Maybe I am one of the last to discover this neat site, but I am now pondering all of the possibilities. Issuu lets you upload documents to be published online in a great visual magazine format. You then can create different libraries and share the publications -- I am envisioning a class library with all of the online documents we read. Here is an example:

Wednesday, May 27, 2009

Favorite Short Stories

I asked my irreplaceable Twitter community of English teachers: if you could only teach one short story, what story would it be? Now, being English teachers, some of them actually chose two and three stories (who can narrow literature down to just one favorite?), but here is their list:

"Nineteen Fifty-Five" and "Araby" (@readinator)
"The Story of an Hour," "Scarlet Ibis," and "The Yellow Wallpaper" (@suzieswimz)
"The Yellow Wallpaper" and "The Lottery" (@nicolemurr4)
"The No-Talent Kid" (@pjhiggins)
"The Scarlet Ibis" and "The Most Dangerous Game" (@jmiscavish)
"The Speckled Band" and "The Rocking Horse Winner" (@andyleefisher)

Two of my favorites are "To Hell with Dying" and "Bluestown" by Geoffrey Becker (the short story that became part of a novel).

What is your and your students' favorite story?

Tuesday, May 19, 2009

Ning Wisdom from Students

As my year winds down, I have turned to my students for final reflections. Two chose to think about their experiences with our ning work on Othello. As the actual users of the ning, their responses are invaluable. If it didn't work, they lived through it. If it did, they learned from it. As teachers, we can hope new tools and teaching techniques change our classrooms; our students are the ones who tell us if they did.

Cara wrote, "The Othello character group [that we did on the ning] ... REALLY helped in understanding the text. I felt super-knowledgeable about my character in a way that didn't come from my teacher or a book, but a peer and myself."

There is it -- the evidence that student-directed learning does happen and that it is more powerful in both the depth of the learning achieved by and the confidence instilled in our students.

Neil wrote, "Whatever you do, do not overdo online tools in place of discussion. Class discussion is still king; this is coming from a teenage kid. The best discussion ends up taking place in class, whether everyone responds or not. On an online forum where everyone is required to answer, the temptation is to read only the posts you are required to comment on. In class, you can’t really filter out someone speaking."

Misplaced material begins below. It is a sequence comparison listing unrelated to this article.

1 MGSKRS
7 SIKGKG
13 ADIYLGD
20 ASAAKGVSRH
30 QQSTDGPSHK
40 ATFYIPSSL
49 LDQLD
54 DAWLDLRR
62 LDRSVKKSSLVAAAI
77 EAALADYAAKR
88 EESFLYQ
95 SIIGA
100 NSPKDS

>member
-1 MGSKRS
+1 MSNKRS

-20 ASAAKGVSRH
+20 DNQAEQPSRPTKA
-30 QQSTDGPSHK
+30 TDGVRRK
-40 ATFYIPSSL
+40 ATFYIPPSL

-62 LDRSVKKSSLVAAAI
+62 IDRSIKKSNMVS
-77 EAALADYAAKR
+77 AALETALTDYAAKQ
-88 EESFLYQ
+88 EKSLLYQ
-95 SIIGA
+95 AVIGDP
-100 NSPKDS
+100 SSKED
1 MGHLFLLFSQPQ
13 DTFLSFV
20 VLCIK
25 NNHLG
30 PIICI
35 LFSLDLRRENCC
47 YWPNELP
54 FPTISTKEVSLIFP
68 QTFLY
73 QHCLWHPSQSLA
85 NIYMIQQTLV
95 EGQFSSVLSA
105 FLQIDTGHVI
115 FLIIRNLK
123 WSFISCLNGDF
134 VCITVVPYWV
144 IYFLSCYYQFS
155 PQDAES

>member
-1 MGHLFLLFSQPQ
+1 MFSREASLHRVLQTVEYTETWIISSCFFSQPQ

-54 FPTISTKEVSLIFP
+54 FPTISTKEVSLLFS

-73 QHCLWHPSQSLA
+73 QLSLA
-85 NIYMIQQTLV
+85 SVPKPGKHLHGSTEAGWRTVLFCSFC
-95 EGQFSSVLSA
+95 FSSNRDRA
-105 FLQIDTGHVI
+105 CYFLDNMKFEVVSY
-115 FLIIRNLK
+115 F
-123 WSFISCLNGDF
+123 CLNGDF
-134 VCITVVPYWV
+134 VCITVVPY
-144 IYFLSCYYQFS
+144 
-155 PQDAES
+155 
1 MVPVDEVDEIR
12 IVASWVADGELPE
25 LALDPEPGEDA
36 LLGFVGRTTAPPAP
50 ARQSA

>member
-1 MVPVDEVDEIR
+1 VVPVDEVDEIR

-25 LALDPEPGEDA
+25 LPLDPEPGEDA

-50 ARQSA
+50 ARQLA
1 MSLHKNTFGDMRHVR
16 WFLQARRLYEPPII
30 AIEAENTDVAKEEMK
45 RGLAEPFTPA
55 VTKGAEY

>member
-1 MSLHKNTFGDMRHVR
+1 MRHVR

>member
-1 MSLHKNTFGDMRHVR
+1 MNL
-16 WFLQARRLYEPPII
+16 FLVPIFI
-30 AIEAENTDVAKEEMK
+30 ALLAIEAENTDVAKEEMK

Neil's words are a great reminder to us that Web 2.0 tools are tools we add to our teaching kits not that replace everything we have ever done. Yes, many students write more in the online forum than they speak in class, but face-to-face discussions are important too. This is my main goal for my Web 2.0 integration next year: to link the out-of-class online work closely and thoughtfully to our in-class work. I tried to do this as much as a could this year in a few ways:
  • starting class by having everyone return to the discussion thread, read a new part they had not read, and comment on it
  • choosing a few posts to project to the class as discussion prompts
  • having the students review a discussion thread, noting something new they have learned or a question they have, then sharing these and discussing them
I saw time and again that connecting students' out-of-class thinking with their in-class work validates both and deepens their learning. Even those students who are more hesitant to speak out in class did so much more when they could base it on the online work -- they had a chance to get their ideas together and thus had more confidence. Students see that the online work is not just an "add-on" -- it is integral to their overall learning.

I want to end with Neil's reference to being required to participate. This to me is the eternal rub ... we want our students to be excited learners not because they have to be. We hope they see these tools as things they can use in their own lives to further their engagement in our world. Will Richardson would have all learning be self-driven in this way.

However, I have found I do need to require participation, at the start ... and to be honest, sometimes all the way through. I will continue to develop my use of these tools to be as student-driven as I can, but I also know my students do not always LOVE to be online outside of class time. So, thus I require responses. I try to make this requirement as open as I can -- 3 responses of any sort (new posts, comments, whatever) for homework or 15 responses of any sort by the end of our work with a text. This is a pickle I will continue to chew on [:)] -- the power of online tools to increase student-driven learning while also not being what every student always wants to do.

Wednesday, May 13, 2009

Why Do We Read?